An implantable contact lens (ICL), or a Phakic Intraocular Lens, is similar to a traditional over-eye contact lens. Instead of sitting on the outside of the eyes, however, an ICL is surgically placed within the eye. They sit between the iris and the natural lens permanently. ICL eye surgery is used to treat myopia (nearsightedness), hyperopia (farsightedness), and astigmatism (curved cornea).
ICLs operate in much the same way as traditional lenses but without the need to be removed or cleaned. But who is suitable for an implantable contact lens?
ICLs can be an excellent option if you were looking at laser eye surgery but were found unsuitable for a laser-based procedure.
Benefits of ICL Surgery
Implantable contact lenses don’t need to be cleaned. Whilst there is no way to remove them at home, the process is reversible if you need other eye surgery, such as cataract removal. Artificial lenses are built with high UV protection and are known to improve night vision, compared to LASIK for high myopia.
The insertion process does not impact the health or structure of the eye, as other surgeries may. There is no laser-induced dry eye or thinning of the cornea. The incision made to insert the lens is also self-healing.
Implantable contact lenses improve your vision without needing glasses or other intrusive elements. See below for more examples of what a Phakic Intraocular Lens does for suitable candidates.
- Personalised lens placement, as the specific positioning depends on factors like the patient’s refractive error and eye anatomy.
- Preservation of your natural lens. Because ICLs work harmoniously with the eye’s natural lens, your own lens is not removed or altered during the procedure, unlike lens replacement surgery; this makes ICLs reversible, as the implanted lens can be removed if needed.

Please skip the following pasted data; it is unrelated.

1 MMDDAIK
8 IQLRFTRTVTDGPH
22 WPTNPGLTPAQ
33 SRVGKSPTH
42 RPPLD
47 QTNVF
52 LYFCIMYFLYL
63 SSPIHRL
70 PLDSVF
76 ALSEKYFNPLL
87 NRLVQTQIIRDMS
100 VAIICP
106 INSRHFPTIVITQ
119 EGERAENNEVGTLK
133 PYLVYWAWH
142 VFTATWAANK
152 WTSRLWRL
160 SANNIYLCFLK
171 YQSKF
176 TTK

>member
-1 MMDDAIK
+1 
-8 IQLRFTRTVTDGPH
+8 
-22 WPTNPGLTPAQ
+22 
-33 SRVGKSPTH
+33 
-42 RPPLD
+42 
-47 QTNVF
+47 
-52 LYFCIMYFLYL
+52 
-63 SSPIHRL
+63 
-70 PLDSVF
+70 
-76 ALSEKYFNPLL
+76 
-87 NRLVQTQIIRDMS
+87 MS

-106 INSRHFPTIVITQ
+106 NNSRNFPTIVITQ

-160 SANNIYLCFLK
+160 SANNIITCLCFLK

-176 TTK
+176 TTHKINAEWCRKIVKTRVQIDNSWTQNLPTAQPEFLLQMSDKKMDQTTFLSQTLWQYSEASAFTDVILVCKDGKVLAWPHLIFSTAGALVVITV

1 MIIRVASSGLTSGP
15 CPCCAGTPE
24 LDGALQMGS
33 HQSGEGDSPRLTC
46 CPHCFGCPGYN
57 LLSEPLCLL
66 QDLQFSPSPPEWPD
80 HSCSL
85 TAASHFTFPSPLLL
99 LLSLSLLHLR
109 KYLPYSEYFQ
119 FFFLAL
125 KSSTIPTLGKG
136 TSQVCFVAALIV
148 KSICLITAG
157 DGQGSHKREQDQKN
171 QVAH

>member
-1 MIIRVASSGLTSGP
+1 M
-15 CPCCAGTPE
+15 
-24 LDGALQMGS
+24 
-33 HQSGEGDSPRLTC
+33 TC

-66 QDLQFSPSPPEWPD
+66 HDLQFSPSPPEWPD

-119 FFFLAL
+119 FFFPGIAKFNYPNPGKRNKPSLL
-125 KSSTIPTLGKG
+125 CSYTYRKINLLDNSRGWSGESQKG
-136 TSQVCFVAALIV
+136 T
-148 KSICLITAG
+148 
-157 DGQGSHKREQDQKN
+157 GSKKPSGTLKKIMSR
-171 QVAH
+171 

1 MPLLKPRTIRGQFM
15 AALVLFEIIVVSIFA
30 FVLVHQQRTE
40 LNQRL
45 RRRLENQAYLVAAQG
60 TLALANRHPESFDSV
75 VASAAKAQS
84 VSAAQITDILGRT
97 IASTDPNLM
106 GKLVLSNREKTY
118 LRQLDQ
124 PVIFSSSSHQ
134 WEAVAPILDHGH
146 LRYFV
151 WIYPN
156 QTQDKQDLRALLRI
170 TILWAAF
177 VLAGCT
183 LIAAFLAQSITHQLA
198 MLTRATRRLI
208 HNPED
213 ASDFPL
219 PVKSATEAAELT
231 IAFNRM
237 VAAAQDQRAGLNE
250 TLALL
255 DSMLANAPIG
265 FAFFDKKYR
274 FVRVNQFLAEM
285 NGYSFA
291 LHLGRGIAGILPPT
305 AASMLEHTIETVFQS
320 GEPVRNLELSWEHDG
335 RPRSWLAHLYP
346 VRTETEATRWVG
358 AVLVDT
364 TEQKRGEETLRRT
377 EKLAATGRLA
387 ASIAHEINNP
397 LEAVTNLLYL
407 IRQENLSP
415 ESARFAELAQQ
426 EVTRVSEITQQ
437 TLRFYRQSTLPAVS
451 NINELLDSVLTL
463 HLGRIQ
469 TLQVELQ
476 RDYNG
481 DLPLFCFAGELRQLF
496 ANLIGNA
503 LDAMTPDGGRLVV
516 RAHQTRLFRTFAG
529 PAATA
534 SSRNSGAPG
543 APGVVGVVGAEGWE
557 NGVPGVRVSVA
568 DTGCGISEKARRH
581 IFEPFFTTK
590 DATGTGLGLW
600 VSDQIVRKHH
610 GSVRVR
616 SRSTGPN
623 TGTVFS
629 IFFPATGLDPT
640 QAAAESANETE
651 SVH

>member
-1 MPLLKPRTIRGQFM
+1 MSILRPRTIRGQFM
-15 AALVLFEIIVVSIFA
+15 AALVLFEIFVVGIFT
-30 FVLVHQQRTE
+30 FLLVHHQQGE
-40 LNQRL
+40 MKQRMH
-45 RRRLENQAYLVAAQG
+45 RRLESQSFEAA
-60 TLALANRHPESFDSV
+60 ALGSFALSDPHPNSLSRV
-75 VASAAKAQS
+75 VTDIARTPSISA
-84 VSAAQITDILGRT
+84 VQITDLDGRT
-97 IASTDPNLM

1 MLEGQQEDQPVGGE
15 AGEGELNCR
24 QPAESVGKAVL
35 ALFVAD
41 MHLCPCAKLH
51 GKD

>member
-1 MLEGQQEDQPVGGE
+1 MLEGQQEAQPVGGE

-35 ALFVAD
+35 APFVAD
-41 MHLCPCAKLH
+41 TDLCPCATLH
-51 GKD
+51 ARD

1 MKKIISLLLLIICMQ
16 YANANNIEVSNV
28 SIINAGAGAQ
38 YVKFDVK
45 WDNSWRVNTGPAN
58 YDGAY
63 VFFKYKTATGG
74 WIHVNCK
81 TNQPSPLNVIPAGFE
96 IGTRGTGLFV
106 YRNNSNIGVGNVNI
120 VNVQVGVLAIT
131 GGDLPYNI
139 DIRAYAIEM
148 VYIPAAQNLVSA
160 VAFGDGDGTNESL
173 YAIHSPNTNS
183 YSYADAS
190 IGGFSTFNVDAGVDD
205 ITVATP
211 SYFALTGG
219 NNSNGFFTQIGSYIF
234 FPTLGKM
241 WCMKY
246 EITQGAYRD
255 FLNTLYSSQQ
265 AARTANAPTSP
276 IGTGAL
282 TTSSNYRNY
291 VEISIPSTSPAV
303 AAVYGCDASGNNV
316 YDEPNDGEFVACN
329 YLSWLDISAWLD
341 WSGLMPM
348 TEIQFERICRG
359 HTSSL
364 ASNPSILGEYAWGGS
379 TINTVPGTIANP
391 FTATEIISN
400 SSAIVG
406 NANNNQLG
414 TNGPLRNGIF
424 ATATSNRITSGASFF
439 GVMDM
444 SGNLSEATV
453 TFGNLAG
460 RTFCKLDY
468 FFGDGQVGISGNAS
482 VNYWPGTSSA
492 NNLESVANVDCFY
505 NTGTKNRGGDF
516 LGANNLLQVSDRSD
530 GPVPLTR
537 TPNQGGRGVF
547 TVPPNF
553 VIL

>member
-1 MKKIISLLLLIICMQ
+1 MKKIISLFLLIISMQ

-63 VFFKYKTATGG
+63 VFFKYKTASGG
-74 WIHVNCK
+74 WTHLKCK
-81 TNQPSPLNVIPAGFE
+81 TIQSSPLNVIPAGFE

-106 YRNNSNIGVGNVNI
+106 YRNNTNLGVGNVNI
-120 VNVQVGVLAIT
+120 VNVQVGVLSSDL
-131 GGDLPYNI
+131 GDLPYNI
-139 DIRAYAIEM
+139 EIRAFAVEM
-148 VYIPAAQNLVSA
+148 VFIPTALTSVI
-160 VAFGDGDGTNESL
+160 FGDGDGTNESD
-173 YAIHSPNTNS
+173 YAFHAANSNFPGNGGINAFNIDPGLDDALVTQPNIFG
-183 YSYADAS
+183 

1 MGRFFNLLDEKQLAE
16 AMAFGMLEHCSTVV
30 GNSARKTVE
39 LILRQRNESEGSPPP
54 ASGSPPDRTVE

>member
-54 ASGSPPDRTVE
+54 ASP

- Permanent correction. ICLs provide long-lasting vision correction, and the fix remains stable over time. They offer a viable solution for individuals who desire clear vision without needing external eyewear.
- High prescription correction. ICLs are particularly suitable for individuals with high degrees of refractive errors that may exceed the safe limits for other corrective procedures like laser eye surgery (LASIK).
What Are The Risks Of ICL Surgery?
Any kind of eye surgery comes with risk. Implantable contact lenses are no different, and your surgeon will explain the specific potential roadblocks to you.
- Infection is a risk after any surgical procedure, including ICL surgery. Infections occur in 1 in 6,000 cases and can lead to inflammation and vision problems if not promptly treated.
- Some degree of inflammation is common after surgery. While mild inflammation is usually temporary and subsides with time, excessive inflammation can affect vision quality.
- Increased intraocular pressure. ICL surgery can temporarily increase intraocular pressure (IOP), a condition known as intraocular hypertension. This may require close monitoring and management.
- Cataract formation. Because while ICLs are designed to be placed alongside the natural lens, there’s a small risk of cataract formation over time. Cataracts cause lens clouding, leading to vision impairment and the potential need for cataract surgery later on. Fortunately, newer ICL designs have made this a rare complication.
- Glaucoma is a condition characterised by increased pressure within the eye that can damage the optic nerve and lead to vision loss.
- Corneal endothelial cell damage. The insertion of ICLs can potentially damage the corneal endothelial cells, which hydrate the cornea, leading to corneal swelling and reduced vision. Modern ICL designs appear to have significantly reduced this issue.
It’s important to remember that while these risks exist, many of our patients achieve improved vision and quality of life through implantable contact lenses.